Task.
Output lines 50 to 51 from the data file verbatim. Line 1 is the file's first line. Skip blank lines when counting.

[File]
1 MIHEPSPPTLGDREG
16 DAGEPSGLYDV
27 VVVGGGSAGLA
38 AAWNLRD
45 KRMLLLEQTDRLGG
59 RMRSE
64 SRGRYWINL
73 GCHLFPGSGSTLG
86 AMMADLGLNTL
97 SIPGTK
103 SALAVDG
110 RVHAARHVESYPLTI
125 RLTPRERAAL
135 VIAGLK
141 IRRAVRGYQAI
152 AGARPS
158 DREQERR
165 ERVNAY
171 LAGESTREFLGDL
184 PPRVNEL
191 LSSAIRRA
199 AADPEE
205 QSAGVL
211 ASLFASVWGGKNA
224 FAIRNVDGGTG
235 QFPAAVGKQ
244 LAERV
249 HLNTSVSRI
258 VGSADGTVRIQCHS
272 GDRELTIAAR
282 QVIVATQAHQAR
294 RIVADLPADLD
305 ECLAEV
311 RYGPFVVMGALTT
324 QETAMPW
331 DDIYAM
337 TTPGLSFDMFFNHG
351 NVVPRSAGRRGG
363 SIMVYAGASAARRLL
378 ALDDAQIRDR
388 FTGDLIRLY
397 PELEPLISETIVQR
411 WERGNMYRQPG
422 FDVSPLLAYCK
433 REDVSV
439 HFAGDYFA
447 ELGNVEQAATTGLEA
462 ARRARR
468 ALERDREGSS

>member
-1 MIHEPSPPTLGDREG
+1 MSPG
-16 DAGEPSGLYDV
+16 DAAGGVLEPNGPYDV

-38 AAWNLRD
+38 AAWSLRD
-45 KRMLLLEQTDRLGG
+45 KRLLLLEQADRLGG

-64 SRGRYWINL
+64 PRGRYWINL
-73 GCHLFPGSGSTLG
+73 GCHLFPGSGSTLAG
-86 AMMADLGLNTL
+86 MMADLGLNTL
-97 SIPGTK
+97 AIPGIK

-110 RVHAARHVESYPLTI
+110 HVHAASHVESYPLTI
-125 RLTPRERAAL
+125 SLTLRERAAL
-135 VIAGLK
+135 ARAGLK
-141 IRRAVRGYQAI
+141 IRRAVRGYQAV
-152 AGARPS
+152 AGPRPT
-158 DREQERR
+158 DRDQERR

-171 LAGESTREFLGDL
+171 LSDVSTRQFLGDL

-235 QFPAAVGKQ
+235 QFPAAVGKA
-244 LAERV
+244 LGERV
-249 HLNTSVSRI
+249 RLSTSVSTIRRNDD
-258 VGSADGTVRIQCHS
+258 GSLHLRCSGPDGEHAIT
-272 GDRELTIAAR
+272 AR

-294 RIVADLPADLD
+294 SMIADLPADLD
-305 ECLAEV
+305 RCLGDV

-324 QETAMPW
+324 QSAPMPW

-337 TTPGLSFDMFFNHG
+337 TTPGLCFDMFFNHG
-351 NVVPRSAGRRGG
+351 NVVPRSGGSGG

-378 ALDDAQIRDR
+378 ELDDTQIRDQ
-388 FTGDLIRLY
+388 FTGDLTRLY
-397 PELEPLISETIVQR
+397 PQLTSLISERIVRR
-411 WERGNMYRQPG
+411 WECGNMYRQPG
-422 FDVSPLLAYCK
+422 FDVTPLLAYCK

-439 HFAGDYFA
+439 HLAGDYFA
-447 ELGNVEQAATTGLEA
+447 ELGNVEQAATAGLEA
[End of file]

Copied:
>member
-1 MIHEPSPPTLGDREG